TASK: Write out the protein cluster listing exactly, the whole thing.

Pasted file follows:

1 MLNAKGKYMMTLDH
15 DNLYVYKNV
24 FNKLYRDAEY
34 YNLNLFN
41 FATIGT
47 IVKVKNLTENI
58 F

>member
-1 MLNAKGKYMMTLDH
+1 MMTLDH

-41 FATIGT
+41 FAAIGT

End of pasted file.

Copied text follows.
1 MLNAKGKYMMTLDH
15 DNLYVYKNV
24 FNKLYRDAEY
34 YNLNLFN
41 FATIGT
47 IVKVKNLTENI
58 F

>member
-1 MLNAKGKYMMTLDH
+1 MMTLDH

-41 FATIGT
+41 FAAIGT